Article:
If you want to take your practice further and decide to do a photography collaboration with another creative, here are some essential details to take into account.
Do not just send them a DM and expect them to answer. This is how many creatives are doing it nowadays – how would that differentiate you from the rest? Whether you’re a photographer yourself a creative wanting to work with a photographer, these tips are for you.
So what is a collaboration between creatives? A collaboration can involve as many people as you want – a makeup artist, second shooter, stylist, etc. but the concept is the same. You create a series of images that you will essentially be able to use in your portfolio or even send out to publications.
1. Find The Right People To Collaborate With
You probably have people in mind you’d like to work with; the ones you’ve saved onInstagram or just pinned on Pinterest. Or maybe just someone you know personally somehow. Make sure you know what kind of style they have, and if your work and skills are suitable for them.
Once you found interesting creatives just hit them with a well-written message – they might say yes to collaborations!
2. Clarify Your Intent To Collaborate
If you are open to collaborations, let it be known in your social media profiles. Use hashtags to better communicate you are to be found in specific cities or areas you live and travel to.
Don’t hesitate to speak up if you’re looking for models, photographers or make-up artists. People might be the right fit for you even if you’re not aware who they are yet.
3. Have A Portfolio To Show
It might feel difficult to provide a portfolio if you are not able to create a proper photoshoot collaboration before you contact someone. Remember it’s not a race but a marathon.
Invest in putting your time and effort in creating images for your photoshoot – whether you’re the photographer or the make-up artist.
4. Create A Mood Board
So that you can be perfectly clear with what you want to communicate – on top of your portfolio which should already show your visual aesthetics – build a moodboard to truly show them what it is you’re looking to create with them.
You can easily build one in Indesign but if you’re not familiar with Adobe, Canva is great for beginners. You’ll be able to create a moodboard that will show rather than explain what it is you’re after. This way they will see if you’re goals match and if you should be going forward with this collaboration.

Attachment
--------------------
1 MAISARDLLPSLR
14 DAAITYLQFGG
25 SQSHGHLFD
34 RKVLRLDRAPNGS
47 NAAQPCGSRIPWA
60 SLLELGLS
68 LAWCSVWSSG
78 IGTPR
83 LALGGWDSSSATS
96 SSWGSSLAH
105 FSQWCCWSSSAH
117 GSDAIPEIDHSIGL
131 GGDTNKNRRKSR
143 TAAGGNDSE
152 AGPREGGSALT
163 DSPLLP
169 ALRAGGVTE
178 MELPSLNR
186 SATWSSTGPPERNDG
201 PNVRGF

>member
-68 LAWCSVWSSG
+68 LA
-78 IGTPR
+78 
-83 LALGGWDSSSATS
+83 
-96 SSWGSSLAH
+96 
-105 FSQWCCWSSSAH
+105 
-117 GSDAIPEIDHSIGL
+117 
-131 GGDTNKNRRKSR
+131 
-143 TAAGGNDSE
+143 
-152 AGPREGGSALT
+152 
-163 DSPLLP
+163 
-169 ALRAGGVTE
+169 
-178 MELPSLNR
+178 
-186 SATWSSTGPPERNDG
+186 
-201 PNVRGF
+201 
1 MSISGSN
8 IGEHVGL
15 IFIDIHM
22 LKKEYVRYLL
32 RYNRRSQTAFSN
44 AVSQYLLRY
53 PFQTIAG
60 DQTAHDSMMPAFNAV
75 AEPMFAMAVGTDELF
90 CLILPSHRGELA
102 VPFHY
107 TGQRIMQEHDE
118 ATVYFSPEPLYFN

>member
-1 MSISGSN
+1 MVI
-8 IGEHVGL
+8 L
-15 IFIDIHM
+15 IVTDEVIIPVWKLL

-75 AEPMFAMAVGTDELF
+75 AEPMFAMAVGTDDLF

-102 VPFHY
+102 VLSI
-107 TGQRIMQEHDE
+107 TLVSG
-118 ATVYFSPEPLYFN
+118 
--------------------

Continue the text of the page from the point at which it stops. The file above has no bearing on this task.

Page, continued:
5. Discuss About The Compensation – And If There’s Any
There is heavy discussion about collaborating pro bono – but sometimes it’s just necessary. Why not create something with another creative in order to widen the material in your portfolio ?
Of course, if it feels like you are ready to pay a small commission to be able to execute your ideas, that’s even better. But don’t be afraid to state your nonexisting budget – if they’re as excited as you are, it won’t be a problem to them.
6. Meet Them In Person
The best way to get to know who you’re going to be collaborating with is to meet them, and see how you match regards to ideas.
You can further discuss all the necessary details, but more than that, you should be able to clearly see if you’re on the same level with what you’re planning to create. Make always sure how much creative freedom you have within the collaboration, so you won’t be making too quick decisions when creating your final moodboard.
After the first introduction mood board, you can make a final version of it, where you add and / or remove the details that has been changed.
7. Communicate Throughout The Collaboration
As we all know, communication is the key. Discuss beforehand that you’re on the same level, and you can go back and forth with emails and messages to better understand each other.
Also make sure you’re aware of any miscommunication during the shoot. Discuss clearly if you feel satisfied, and be honest – if you feel something is off or you want to redo a look or an image, invest in it and create it again or tweak some things.
This creates an honest surrounding which shows good character from your side – honesty is valued in all work surroundings.
8. Be Yourself
In new surroundings with new people, we might first feel like we need to see what kind of atmosphere are we stepping into. In the beginning it’s usually good to try to sense what kind of goals you have and who is in charge of what.
Once you’ve found your place in the setting, it’s easier to just focus on what you’re there to do. Let your personality shine, people will feel at ease around you and you can build an authentic relationship with the rest of the group.
9. Credit Everyone Who Was Involved In The Collaboration
There has been numerous times I’ve seen huge celebrities posting images on social media, where they have not credited the photographer. This is sadly happening still. If you will face an issue like this, just send the brand / person you’ve collaborated with and clearly correct the mistake. Be understanding, even if it feels hurtful.
Especially if you’re collaborating with someone who is not familiar of the etiquette just yet. Just be sure you’ve covered all the people who were a part of the collaboration.
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